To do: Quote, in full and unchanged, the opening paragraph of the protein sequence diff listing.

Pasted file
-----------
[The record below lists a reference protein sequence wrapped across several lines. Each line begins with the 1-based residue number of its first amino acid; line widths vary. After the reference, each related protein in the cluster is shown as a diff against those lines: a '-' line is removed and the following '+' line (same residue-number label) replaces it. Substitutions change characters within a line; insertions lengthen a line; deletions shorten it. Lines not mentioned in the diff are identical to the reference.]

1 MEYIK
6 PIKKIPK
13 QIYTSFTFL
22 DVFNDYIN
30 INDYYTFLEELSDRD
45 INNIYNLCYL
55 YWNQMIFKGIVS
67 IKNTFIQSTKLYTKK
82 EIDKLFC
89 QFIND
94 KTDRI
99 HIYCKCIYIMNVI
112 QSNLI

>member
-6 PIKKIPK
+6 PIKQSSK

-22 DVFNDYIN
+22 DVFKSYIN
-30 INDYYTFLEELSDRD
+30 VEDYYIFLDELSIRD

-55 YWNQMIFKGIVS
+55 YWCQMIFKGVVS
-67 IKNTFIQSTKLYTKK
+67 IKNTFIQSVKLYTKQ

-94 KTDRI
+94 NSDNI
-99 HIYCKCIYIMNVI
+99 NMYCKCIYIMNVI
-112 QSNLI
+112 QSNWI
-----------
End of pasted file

[The record below lists a reference protein sequence wrapped across several lines. Each line begins with the 1-based residue number of its first amino acid; line widths vary. After the reference, each related protein in the cluster is shown as a diff against those lines: a '-' line is removed and the following '+' line (same residue-number label) replaces it. Substitutions change characters within a line; insertions lengthen a line; deletions shorten it. Lines not mentioned in the diff are identical to the reference.]